Keeping Cool…and Green

Air conditioning accounts for 14 percent of America’s home electricity use, and most of that electricity comes from coal. So when the weather warms up we should do everything we can to conserve energy as we keep cool. That means treating our air conditioners the same way we treat other energy-demanding appliances: by using them wisely and keeping them running efficiently. Here are some tips to help:

 

 

Invest in an energy-efficient air conditioner 

If you’re buying a new air conditioner, choose one for maximum energy efficiency. New air conditioners come labeled with an Energy Efficiency Rating (EER), a standard that lets you calculate how much electricity the air conditioner will consume. The higher the EER, the less it will cost you to operate the appliance to achieve the same level of cooling. 

New Technology Update!   A team of engineers at the National Renewable Energy Laboratory developed a potentially revolutionary new air conditioning system. Unlike standard air conditioners, which compress a circulating liquid refrigerant such as Freon, this new system draws warm air through a cooling unit that contains a water-absorbing dessicants compound that cools the air by evaporation. The payoff? It uses up to 90 percent less energy! As of Fall 2010, the new AC technology still had a ways to go before it’s available to consumers, but it could be just two to three years before these new coolers become commercially available.

Avoid overcooling.
Don’t use or buy more cooling equipment capacity than you actually need. If you decide on central air conditioning, select the most energy-efficient unit that will cool the size space you have. Bigger is not better. A larger unit than you need will cost more to run and may not remove enough humidity from the air, the feature that some consumers like most about air conditioners.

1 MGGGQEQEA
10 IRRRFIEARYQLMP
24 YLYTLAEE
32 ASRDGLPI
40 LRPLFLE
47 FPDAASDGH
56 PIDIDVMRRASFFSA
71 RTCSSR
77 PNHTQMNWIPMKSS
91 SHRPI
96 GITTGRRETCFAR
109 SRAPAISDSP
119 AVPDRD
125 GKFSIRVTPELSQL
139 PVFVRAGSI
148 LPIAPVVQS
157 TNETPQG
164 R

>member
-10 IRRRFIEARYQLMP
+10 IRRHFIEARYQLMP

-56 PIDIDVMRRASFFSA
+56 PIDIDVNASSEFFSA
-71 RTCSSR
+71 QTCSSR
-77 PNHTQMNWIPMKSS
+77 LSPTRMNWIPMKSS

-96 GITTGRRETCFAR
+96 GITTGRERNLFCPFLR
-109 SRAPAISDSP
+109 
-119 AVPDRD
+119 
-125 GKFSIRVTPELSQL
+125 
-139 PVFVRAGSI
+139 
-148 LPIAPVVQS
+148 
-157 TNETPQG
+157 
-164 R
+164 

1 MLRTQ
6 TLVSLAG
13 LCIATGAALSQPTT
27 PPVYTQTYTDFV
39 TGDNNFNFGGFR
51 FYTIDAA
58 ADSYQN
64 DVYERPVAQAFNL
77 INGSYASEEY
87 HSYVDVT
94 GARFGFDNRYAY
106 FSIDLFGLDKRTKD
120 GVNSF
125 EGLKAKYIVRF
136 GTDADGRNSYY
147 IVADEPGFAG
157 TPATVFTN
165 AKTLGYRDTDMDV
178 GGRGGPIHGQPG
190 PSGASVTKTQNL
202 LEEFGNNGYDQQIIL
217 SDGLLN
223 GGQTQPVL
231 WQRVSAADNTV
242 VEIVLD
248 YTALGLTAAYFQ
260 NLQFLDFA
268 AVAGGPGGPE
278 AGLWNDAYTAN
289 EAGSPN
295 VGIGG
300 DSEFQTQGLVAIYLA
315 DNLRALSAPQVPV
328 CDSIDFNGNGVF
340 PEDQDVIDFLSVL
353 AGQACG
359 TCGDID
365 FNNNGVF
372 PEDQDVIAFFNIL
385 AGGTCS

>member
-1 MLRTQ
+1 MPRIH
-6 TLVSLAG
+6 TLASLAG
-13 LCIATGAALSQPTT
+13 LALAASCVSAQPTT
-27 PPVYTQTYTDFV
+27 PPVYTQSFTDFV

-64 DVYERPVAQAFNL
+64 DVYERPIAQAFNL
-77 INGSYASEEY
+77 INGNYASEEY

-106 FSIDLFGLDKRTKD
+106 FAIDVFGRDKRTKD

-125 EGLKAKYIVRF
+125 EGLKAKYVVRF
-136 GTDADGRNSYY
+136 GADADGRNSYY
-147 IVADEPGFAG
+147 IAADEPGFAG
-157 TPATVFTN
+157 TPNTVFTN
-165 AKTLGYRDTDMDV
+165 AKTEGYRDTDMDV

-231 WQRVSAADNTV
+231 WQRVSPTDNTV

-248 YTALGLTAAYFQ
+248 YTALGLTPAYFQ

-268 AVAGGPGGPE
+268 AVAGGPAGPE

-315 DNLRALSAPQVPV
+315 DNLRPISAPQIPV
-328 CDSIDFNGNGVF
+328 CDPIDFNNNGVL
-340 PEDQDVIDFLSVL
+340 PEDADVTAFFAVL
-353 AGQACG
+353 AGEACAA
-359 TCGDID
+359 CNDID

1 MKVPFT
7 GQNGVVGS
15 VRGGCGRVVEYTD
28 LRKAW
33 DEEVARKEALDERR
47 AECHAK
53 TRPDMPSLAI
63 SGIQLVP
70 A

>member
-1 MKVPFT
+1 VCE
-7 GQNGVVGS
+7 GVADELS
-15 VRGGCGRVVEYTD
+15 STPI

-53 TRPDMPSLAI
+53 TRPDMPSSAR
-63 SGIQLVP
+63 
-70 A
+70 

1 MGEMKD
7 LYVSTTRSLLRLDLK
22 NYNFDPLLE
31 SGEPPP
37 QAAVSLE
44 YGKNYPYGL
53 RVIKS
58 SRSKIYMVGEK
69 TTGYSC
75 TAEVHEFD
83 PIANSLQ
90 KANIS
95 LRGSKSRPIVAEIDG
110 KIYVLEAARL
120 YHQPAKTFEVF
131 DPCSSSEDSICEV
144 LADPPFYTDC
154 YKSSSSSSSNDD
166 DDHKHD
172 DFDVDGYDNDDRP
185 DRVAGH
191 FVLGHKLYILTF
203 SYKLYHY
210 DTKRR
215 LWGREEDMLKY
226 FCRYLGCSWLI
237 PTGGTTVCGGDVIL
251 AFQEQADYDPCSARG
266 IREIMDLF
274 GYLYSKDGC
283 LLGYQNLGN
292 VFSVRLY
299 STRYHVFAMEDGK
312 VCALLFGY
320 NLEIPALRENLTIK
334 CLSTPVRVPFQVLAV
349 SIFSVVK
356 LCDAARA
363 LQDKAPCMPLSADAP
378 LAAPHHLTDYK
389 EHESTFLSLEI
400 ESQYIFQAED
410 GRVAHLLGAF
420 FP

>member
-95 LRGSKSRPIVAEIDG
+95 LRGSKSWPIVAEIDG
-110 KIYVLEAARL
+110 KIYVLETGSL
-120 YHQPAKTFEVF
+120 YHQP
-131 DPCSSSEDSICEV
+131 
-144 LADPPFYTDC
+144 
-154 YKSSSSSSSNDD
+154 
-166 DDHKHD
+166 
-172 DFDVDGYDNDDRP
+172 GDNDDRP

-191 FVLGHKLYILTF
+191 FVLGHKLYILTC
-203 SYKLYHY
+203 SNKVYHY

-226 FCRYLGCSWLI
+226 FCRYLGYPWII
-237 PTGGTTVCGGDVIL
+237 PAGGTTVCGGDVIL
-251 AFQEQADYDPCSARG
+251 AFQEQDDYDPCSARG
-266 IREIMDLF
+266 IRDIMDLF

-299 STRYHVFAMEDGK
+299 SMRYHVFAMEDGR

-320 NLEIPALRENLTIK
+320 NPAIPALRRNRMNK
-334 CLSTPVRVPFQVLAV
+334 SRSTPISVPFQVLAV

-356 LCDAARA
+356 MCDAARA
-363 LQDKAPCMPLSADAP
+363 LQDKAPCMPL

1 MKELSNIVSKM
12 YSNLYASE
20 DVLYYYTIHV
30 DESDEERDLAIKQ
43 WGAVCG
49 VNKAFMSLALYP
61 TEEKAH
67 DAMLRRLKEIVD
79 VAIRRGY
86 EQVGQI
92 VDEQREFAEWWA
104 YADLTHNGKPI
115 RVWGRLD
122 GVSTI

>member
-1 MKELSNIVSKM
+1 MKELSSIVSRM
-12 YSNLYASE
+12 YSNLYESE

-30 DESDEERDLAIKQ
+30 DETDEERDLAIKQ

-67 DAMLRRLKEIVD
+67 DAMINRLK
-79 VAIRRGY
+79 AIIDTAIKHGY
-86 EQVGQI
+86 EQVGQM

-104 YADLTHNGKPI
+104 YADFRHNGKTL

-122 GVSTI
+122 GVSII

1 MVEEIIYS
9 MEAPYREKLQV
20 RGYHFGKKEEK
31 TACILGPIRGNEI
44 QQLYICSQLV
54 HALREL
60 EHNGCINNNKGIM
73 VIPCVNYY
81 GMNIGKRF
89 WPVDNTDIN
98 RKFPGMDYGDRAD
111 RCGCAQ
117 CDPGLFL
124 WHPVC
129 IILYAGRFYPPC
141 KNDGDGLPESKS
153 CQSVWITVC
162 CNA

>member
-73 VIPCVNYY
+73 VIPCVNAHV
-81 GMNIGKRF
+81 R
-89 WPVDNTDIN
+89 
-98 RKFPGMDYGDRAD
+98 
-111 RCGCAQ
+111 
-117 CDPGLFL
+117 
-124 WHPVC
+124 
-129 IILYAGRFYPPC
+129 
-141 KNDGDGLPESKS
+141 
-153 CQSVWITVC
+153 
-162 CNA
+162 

Keep your cooling system well tuned.
Have it professionally maintained, and ask how the energy efficiency of the system may be increased.

Install a whole-house ventilating fan.
This can be put in your attic or in an upstairs window to cool the house, even if you have central air conditioning. According to Consumer Reports, a big fan working under the right conditions can cool and ventilate an entire house for about the energy cost of running an air conditioner in one room.

Set your thermostat as high as possible.
78 degrees F. is often recommended as a reasonably comfortable and energy-efficient indoor temperature.

◘ Source: http://www.earthshare.org

Advertisements

2 comments on “Keeping Cool…and Green

  1. All good advice – IF you feel you’ve got to have AC. I live in the south of France where it’s often over 90, and sometimes over 100 F in the summer, and I would never have AC, even if others here do. Why? The cost, the unhealthy effect of the shock of leaving the AC atmosphere to go out, and because it’s unnecessary. You need thick walls, good shutters on your windows and close them against the sun; some shade at least on one side of the house and a window which opens onto it, and a window in the roof which you can open. This creates a draft of cool air from the shade right though the house. Cost – zero. Carbon footprint? Zero. Look at house design in the Middle East and you’ll get lots more ideas.

Leave a Reply

Fill in your details below or click an icon to log in:

WordPress.com Logo

You are commenting using your WordPress.com account. Log Out / Change )

Twitter picture

You are commenting using your Twitter account. Log Out / Change )

Facebook photo

You are commenting using your Facebook account. Log Out / Change )

Google+ photo

You are commenting using your Google+ account. Log Out / Change )

Connecting to %s